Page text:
A recent parliamentary report has highlighted a “deeply troubling” trend of children returning to school malnourished after holiday periods, and has praised the efforts by community groups including churches who strive to end ‘holiday hunger’.
The inquiry, conducted between February and April 2017 by the all-party parliamentary group (APPG) on hunger, examined the extent and causes of hunger amongst children during school holidays. It found that up to an estimated three million children are at risk of being hungry out of term time while they do not have access to free school meals, resulting in them arriving back at school “totally unprepared to learn”.
Parishes in our diocese already working to reduce help bridge the nutrition gap during the school holidays include St Paul’s church, Addlestone, and Emmanuel church, Stoughton.
Fun activities and free lunches
Last summer HeBrews coffee shop, part of St Paul’s church in Addlestone, gave out over 100 free packed lunches to local families who might otherwise have struggled to feed their children during the school break.
During the recent Easter holidays, free lunches became just part of a programme of exciting activities that included various crafts, games, animal and reptile petting sessions and face painting – as well as Easter-related worship.
Over the course of the two-week break, HeBrews prepared and gave out over 300 lunches, which included fresh sandwiches, fruit and crudités, crisps and homemade cakes. All the food was donated by Tesco Addlestone via Fareshare, a national organisation that redistributes excess food from industries, as well as the Community Champion funds and monies raised through crowdfunding at Harris & Hoole cafés. This allowed the activities and food to be laid on completely free, although donations were accepted.
HeBrews project manager, Ellie Pool, commented:
“We are increasingly aware of the issue of hunger and deprivation and feel truly blessed to be in the privileged position of being able to accept donations and surplus food and turn it into meals for the children within our community. We hope and pray that more families will feel confident and comfortable about coming forward to accept what we offer with love.
“We hope to repeat a similar project during the summer with a goal of meeting more of Addlestone’s hungriest children and helping to prevent hunger and malnutrition in our future generation.”
Hampers and home cooking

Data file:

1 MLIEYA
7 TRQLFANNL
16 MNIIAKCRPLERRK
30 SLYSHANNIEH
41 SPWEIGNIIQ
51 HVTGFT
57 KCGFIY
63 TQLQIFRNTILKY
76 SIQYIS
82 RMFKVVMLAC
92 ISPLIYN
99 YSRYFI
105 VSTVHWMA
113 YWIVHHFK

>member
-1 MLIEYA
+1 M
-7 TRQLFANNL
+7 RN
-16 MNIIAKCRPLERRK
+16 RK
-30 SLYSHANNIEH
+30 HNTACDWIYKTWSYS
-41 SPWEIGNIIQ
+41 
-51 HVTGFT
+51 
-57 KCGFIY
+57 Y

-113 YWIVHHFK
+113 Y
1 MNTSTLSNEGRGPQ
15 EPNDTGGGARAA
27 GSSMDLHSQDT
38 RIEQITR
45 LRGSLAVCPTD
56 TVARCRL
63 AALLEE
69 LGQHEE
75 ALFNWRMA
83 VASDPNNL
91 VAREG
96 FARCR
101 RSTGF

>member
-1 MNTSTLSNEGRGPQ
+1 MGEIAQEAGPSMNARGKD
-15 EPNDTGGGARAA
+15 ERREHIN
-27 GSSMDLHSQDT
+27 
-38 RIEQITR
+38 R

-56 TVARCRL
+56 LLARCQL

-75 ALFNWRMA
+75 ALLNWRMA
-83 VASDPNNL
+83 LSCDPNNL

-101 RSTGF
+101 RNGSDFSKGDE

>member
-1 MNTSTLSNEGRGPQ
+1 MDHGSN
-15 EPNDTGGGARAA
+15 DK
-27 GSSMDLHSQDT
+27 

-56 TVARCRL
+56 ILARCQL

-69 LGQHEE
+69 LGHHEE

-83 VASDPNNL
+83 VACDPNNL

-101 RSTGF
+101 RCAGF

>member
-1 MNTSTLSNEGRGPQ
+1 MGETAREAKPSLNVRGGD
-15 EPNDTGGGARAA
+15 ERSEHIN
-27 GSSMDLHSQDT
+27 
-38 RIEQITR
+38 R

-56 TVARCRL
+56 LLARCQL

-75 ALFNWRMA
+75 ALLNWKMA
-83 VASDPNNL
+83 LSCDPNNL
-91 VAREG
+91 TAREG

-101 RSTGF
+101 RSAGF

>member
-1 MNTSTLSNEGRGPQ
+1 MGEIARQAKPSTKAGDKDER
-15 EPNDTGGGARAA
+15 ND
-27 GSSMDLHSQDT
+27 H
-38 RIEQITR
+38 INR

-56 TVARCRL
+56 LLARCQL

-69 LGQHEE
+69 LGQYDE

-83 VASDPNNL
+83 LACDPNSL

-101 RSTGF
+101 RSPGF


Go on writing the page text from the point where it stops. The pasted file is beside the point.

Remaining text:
Emmanuel church, Stoughton in Guildford, responded to the issue by setting up a ‘holiday hamper’ scheme during the school holidays, which sees them deliver fresh fruit, vegetables and salads to low-income families to supplement the staples they get from foodbanks.
For the longer holidays, the church provide supermarket vouchers to enable families to purchase extra supplies.
Project organiser, Terry Reddin, explained:
“What we discovered really shook us – over fifty families in our community who were barely surviving, often going hungry or cold. Our families did make use of the local food banks, but access was restricted to no more than three collections and no fresh food was available. It was clear to us that this safety net, though valued , was simply not adequate.
“We therefore set up a hardship fund – initially we asked for food donations from the congregation, which were generously given. These were packed into hampers and delivered by volunteers at the start of each school holiday when we knew that children would be going hungry.
“This Easter break we sent out 58 hampers – they were really appreciated.”
In response to requests, Emmanuel also ran a cookery course to teach parents how to provide their children with cheap, nutritious meals – whilst developing new skills and self-esteem.
At each weekly class, the would-be cooks learned how to make a main dish and pudding, which they then took home along with the ingredients to recreate the meal in their home environment.
Terry added: “Most of these families have not been brought up to cook. Many of them lived off fast food, microwave meals and takeaways. So this has been a hugely successful course where they have learned cookery skills, as well as how to save money and feel in control of what they give their children to eat. Some have even volunteered to help staff the church coffee shop, adding expertise that will be valuable when looking for work.”
One mum said: “I feel like a proper mum now and my kids love all the dishes I am making and I have the confidence to cook things now which I would never have tried.”
If you think tyour church could do something similar, speak to Jo Cookes, director of communities engagement, by email at email@example.com or telephone 01483 790 330.
“This is a real opportunity for parishes to demonstrate God’s love for their community and respond with compassion.
“Now is the time for parishes to commit to helping reduce holiday hunger this summer – it could be as simple as including lunch in your holiday club offering. Organisations such as Make Lunch can provide support if needed, even cooking meals in the church kitchens.
“Whether you need advice on how to identify and approach families in need, how best to support them sensitively, or details of existing organisations helping families, we can assist you in this vital outreach and would love to hear from you."